While more and more camera-wielding diners snap photos of food before eating, not all eateries allow it
|By Huang Lijie|
The popularity of food blogging and the proliferation of pocket digital cameras and camera phones have spawned a rash of amateur food photography here.
The reasons they cite for such behaviour run the gamut from offering eye candy on food blogs to capturing a rapturous gastronomic moment, to be re-lived by looking at the pictures.
Camera-wielding diners have become such a force that some restaurants, including Shunjuu, a Japanese eatery in Robertson Quay, have had to scrap their no photo-taking policy.
Mrs Tan-Wee Chen Yen, 36, owner of Shunjuu, which opened in 2003, says its no-photography rule was abolished last month to 'keep up with the times'.
She says: 'Photography wasn't allowed because the food doesn't look as appetising when shot under the restaurant's dim lighting and we didn't want people to see those misleading images on blogs.
'But now, there are so many pictures taken by diners circulating online, including pictures of food from Shunjuu, that we have realised there is no stopping them.'
Of the 25 restaurants LifeStyle interviewed, 19 allow diners to take pictures. These include swanky eateries such as Les Amis in Shaw Centre and Iggy's at the Regent hotel.
After all, it is hard to begrudge enthusiastic diners keepsakes of a cherished meal, says Mr Michel Lu, 37, executive director of fine-dining restaurant Prive on Keppel Island, which permits photo-taking.
He adds: 'We allow it at our restaurant as long as it's not intrusive to the other diners and bright flash isn't used.'
The restaurateur also says that he snaps pictures of memorable dishes with his pocket digital camera when dining out and he shares those images via e-mail with a group of gastronome friends.
Indeed, some have grown so passionate in their pursuit of the perfect tableside Kodak-moment that a recent workshop for 20 people on how to take better food pictures received more than 40 applications. It was co-hosted by food blogger Dr Leslie Tay of ieatishootipost.sg and a major camera brand.
Restaurants that forbid photo-taking of food within their premises do so mostly because they are wary of copycats.
Contemporary Chinese restaurant Bosses in VivoCity and Hong Kong-style cafe chain Central Restaurant do not permit phototaking.
Owner Jun Low, 40, says: 'We appreciate the positive publicity that comes from bloggers who post pictures of their enjoyable dining experience at our outlets.
'But we can't be sure that those who take photos aren't competitors looking to copy ideas. We've seen many of our unique creations appear in other restaurants.'
One such example is its kai lan on ice, where the boiled vegetable is served on a bed of ice shavings with a soya sauce and wasabi dip on the side.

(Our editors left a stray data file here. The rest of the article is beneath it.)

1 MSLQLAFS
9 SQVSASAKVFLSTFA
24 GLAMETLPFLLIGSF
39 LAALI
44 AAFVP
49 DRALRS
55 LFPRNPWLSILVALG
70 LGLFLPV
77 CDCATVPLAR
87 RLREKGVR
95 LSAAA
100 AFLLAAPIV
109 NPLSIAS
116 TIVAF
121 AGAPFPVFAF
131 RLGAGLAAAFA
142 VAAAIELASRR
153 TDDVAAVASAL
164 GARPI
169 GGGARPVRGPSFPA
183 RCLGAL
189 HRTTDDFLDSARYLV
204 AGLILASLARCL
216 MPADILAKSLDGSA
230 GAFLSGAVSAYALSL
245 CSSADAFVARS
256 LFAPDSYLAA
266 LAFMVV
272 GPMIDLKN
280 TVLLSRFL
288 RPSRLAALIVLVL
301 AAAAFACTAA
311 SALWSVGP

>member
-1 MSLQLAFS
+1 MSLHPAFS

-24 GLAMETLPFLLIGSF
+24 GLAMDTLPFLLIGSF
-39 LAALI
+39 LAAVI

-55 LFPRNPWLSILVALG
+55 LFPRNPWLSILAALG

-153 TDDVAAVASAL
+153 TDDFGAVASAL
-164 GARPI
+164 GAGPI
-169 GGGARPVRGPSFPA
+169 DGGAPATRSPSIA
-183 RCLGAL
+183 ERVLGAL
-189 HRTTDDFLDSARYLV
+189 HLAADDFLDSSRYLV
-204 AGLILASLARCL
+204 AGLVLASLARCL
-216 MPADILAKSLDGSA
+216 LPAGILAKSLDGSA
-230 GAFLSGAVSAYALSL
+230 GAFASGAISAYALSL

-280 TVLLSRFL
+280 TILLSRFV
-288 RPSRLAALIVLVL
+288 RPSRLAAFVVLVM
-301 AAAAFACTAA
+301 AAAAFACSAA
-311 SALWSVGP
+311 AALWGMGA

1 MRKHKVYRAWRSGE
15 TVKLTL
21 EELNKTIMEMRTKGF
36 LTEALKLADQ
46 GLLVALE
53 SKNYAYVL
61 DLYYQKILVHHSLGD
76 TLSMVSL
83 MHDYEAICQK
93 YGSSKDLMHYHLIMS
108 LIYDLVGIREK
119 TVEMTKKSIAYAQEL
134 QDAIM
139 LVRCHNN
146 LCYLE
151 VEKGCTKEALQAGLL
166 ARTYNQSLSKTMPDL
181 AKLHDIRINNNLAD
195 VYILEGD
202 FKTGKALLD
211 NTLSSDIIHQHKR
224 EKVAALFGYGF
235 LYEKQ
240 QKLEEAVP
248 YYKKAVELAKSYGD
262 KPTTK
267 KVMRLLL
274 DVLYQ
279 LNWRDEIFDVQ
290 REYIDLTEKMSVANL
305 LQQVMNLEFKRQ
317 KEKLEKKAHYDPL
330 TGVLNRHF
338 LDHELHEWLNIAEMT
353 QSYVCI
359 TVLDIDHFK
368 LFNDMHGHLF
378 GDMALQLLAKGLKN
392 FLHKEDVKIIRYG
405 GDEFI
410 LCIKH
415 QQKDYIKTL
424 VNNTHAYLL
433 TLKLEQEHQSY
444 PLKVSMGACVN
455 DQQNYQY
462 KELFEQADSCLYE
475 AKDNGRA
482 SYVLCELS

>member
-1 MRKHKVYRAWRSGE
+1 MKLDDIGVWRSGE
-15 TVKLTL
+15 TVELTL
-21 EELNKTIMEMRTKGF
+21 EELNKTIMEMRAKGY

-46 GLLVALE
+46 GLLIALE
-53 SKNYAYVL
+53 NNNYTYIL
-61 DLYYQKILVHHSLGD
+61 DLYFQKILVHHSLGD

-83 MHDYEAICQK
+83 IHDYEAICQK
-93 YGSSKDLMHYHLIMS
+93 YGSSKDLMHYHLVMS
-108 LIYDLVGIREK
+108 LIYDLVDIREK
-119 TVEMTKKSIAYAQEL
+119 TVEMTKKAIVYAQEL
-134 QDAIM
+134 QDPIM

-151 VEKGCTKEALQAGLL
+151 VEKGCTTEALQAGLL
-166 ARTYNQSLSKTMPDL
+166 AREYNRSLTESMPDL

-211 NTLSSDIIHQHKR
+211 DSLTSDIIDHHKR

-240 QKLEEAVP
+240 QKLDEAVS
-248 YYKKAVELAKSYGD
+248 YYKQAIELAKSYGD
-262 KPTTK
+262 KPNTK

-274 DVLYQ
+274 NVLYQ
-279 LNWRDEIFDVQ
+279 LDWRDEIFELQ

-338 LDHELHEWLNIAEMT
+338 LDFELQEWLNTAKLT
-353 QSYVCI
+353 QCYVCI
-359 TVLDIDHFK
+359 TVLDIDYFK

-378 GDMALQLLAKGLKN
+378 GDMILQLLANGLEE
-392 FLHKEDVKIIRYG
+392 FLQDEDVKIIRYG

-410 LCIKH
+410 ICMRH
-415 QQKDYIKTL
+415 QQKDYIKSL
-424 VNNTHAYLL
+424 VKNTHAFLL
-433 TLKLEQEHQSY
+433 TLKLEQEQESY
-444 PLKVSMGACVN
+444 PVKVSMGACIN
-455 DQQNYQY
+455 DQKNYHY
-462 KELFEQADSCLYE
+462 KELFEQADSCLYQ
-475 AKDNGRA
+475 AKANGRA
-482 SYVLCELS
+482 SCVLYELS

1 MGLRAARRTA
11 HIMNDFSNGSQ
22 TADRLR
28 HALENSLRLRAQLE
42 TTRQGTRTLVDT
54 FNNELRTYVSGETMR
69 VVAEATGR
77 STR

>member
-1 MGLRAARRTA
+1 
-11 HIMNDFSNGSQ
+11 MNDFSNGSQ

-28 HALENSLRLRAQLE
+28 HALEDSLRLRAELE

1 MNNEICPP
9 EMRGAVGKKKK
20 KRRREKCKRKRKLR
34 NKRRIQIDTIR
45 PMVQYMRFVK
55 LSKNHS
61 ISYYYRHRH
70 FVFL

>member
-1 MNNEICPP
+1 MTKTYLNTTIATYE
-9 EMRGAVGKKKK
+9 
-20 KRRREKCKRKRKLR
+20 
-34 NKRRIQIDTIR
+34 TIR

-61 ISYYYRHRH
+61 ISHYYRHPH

So while it can be tough trying to catch diners who sneak in a few pictures when the wait staff have their backs turned, some restaurants continue to impose a no photo-taking rule.
Ms Carolyn Tan, 38, vice-president of marketing and corporate communications for the Tung Lok group of restaurants, which includes My Humble House at the Esplanade, explains: 'We come up with new and innovative dishes regularly and while you might find pictures of them in certain publications, the no photo-taking rule in our restaurants helps us keep the culinary creations exclusive for a little while longer.'
Not all with the habit, however, are food bloggers or contributors to food review websites.
Some, like Ms Adeline Wu, who is between jobs, do not post the pictures she takes online. The 24-year-old, who has an interest in cooking, stores them on her computer and refers to them when she wants to replicate the presentation of a dish when cooking for guests.
Likewise, businessman Martin Goh, 60, who does not keep a food blog, has a detailed archive of food pictures on his computer to help him recall good dining places and dishes to recommend to friends.
Ms Gwen Lee, 32, director of photography gallery 2902 Gallery in Mount Sophia, does not find this habit surprising, given Singaporeans' love for food.
She says: 'The foodie nation that Singapore is means that when people snap pictures to document their lives for the purposes of amusement, entertainment or personal sharing, it would likely involve taking photos of food.'
Dr Tay of ieatishootipost.sg, 39, says his friends and family used to be a little impatient when he started his food photography hobby in 2006.
He says: 'When the food gets to the table, people just want to eat.'
But they have since grown accustomed to his habit, although his wife does sometimes ask him to stop snapping if he gets carried away, so that his two children, aged six and nine, can eat.
University student Stefanie Chao, 24, who does not photograph food, finds this habit annoying.
The avid foodie recalls being at a swish Italian restaurant last year when a diner sitting at the next table asked to photograph her vegetarian pizza.
She says: 'There should be a proper etiquette for this. I don't mind if people photograph food at their table but what that diner did crossed the line. She should've just ordered a pizza if she wanted a picture of it.'